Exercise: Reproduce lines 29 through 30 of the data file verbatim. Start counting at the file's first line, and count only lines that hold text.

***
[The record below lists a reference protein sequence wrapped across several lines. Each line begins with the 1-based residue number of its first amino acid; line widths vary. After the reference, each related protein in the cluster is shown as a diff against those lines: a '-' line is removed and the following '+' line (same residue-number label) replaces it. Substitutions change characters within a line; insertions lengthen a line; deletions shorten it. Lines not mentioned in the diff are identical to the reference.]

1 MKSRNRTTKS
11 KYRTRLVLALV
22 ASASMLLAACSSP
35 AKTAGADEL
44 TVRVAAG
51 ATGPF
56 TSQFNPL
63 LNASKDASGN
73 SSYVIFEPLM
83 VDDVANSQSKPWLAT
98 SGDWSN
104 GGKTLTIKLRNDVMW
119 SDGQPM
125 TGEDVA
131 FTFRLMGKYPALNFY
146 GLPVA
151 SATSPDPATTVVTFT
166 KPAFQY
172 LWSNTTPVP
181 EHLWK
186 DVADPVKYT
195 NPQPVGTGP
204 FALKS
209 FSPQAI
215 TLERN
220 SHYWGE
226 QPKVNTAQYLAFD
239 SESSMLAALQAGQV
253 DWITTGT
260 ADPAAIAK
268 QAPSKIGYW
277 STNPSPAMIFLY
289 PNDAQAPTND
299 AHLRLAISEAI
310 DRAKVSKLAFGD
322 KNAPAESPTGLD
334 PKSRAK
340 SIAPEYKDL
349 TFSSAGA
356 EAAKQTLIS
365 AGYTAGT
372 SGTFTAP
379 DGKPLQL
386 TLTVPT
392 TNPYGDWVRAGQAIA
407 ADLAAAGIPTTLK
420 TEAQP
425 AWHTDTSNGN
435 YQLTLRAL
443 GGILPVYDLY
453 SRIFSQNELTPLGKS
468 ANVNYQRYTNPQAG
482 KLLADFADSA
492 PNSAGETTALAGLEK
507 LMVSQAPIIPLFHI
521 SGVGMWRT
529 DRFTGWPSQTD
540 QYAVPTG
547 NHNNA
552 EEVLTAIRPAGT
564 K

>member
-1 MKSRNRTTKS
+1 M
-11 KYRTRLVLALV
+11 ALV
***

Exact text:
239 SESSMLAALQAGQV
253 DWITTGT